Sipenathi Lucwaba, from Tsolo in the Eastern Cape, thought his life would change for the better a few months ago when he became one of the thousands of general school assistants who enrolled in an employment initiative administered by the Department of Basic Education.
The initiative is part of President Cyril Ramaphosa’s special employment stimulus programme announced in October last year and aims to place 200 000 teaching assistants and 100 000 general assistants in schools. Overall, the stimulus programme aims to create 800 000 job opportunities by the end of the financial year on 31 March.
“Education assistants will support teachers in the classroom and provide extra support to learners,” the department said in a media statement. “General school assistants will help schools to comply with Covid-19 protocols while ensuring that teaching and learning take place in a safe, secure and hygienic environment.”
But it seems all is not well with the initiative, and some participants have not been paid the stipend of R3 500 they were promised, leading to frustration.
Among them is 22-year-old Lucwaba, a general school assistant at his alma mater, Tsolo High School, who has not received any money for December or January and doesn’t know why.
“We need to get paid. They must pay us on time,” Lucwaba said. “They must give us the respect we deserve. Right now, we feel disrespected and exploited. Imagine getting up every day, going to work and then, at the end of the month, you come home with nothing.”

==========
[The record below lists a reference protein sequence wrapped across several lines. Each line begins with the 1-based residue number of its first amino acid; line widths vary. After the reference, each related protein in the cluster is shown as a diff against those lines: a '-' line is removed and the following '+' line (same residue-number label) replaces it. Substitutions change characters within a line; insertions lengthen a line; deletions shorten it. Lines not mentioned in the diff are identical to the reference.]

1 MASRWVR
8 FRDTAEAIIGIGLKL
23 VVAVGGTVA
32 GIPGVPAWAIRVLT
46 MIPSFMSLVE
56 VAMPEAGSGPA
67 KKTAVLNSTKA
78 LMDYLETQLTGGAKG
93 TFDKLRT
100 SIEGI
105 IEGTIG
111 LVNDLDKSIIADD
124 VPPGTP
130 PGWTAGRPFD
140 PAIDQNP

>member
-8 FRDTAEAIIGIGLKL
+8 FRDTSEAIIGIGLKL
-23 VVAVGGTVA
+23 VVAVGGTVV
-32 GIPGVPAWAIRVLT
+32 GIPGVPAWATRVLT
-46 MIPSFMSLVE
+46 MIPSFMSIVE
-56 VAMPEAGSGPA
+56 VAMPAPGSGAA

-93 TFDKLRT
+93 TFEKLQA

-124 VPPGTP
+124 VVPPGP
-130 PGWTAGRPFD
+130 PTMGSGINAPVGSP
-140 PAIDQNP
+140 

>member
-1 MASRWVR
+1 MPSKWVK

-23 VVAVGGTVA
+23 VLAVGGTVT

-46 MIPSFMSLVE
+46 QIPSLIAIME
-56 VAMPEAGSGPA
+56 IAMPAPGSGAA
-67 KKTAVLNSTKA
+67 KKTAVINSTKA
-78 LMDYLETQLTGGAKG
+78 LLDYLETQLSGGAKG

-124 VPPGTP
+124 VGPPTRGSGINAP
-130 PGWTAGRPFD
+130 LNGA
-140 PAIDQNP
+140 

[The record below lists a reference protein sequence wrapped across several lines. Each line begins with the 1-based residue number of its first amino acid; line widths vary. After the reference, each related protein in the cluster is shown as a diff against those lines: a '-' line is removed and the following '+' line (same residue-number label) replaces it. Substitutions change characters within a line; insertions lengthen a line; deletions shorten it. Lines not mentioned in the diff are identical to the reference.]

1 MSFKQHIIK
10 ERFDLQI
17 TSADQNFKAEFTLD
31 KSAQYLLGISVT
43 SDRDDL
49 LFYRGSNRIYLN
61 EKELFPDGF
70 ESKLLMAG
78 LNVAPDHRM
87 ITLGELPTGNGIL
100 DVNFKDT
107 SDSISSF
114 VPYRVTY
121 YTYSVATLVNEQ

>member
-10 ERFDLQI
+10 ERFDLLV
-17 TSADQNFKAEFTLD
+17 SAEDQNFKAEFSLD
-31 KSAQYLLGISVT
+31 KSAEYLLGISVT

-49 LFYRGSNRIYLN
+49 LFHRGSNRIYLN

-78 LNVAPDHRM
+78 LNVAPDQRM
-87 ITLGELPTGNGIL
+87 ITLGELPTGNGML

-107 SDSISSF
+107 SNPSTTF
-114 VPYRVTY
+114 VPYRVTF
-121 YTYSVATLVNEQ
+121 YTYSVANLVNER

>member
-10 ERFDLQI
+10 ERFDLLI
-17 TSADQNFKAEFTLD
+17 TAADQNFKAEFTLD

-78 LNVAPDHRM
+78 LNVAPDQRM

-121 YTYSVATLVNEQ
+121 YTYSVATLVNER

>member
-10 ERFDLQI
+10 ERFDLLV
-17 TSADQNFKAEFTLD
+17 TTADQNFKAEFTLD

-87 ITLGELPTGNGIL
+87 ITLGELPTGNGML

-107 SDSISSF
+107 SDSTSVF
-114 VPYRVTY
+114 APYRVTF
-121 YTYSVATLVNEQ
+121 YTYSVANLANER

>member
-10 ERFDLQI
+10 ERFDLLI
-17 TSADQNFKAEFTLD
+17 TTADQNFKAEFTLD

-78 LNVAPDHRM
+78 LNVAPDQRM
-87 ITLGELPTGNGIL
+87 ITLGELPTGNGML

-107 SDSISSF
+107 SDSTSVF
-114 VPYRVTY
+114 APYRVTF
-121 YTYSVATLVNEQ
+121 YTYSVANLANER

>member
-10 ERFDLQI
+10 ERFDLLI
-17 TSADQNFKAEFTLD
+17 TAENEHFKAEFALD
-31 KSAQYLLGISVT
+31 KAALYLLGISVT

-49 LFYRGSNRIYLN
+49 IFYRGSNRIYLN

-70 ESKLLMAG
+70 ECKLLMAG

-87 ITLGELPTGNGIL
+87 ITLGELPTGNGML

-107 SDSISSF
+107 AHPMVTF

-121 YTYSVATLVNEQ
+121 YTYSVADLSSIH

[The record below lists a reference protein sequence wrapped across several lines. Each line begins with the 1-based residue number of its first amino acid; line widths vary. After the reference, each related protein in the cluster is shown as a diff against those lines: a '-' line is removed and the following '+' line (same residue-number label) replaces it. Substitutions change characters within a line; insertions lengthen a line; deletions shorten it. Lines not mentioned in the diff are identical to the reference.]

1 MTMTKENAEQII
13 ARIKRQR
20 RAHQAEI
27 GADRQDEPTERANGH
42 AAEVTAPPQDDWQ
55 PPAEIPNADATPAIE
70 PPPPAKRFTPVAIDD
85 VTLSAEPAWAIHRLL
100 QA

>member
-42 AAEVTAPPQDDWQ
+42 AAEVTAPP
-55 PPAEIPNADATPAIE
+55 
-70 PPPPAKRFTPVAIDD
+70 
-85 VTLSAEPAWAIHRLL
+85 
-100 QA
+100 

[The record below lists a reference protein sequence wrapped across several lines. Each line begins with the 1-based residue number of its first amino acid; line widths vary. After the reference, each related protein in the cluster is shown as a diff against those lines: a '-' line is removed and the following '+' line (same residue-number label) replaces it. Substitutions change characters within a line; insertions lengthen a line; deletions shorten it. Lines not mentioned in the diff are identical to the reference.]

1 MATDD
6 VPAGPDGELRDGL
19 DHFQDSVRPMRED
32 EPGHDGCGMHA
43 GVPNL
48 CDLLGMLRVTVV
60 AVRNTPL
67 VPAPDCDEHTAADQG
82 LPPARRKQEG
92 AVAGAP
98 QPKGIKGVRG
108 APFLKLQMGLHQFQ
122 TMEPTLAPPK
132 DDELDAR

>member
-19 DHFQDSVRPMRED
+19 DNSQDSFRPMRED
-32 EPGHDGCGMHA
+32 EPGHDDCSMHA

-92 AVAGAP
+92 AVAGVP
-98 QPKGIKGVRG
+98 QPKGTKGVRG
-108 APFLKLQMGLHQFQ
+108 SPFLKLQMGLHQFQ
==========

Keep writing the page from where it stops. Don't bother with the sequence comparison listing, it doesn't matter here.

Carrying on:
Lucwaba, who is in his first year of studying for a bachelor of science degree in the Eastern Cape, had been looking forward to playing a meaningful role in the initiative and gaining work experience as well as earning some money. Now, he’s seething with frustration. “Emotionally, I feel abused,” he said angrily.
From high hopes to letdown
Another disgruntled participant in the initiative is Asanda Mdingi, 31, from Tsomo in the Eastern Cape. Mdingi, a third-year bachelor of commerce student at the University of South Africa, has been working as a teaching assistant at Jongizizwe Nkwenkwezi Senior Secondary School in her hometown. Like Lucwaba, she has not been paid for two months.
Mdingi had been unemployed before joining the initiative and saw it as potentially giving her work experience as well as an income. She was delighted when her application was successful. At last, she was going to get an opportunity to work with children, and the school being close to her home meant it would be easy to get there and back.
But now Mdingi is bitter about not being paid and not being told why. “No one knows anything. We rely on WhatsApp groups and Facebook groups to get information from other unpaid assistants,” she said.
She claims that some of the department’s statements to the media have been patently false. “There has been no communication [with us] at all. [Department spokesperson] Elijah Mhlanga blocked me on Twitter because I called him out on the lies he tweets,” Mdingi said.
In a media statement dated 3 February, the department acknowledged the late payment of both teaching and general school assistants and urged those affected to contact the initiative’s coordinators in their provinces to remedy the situation.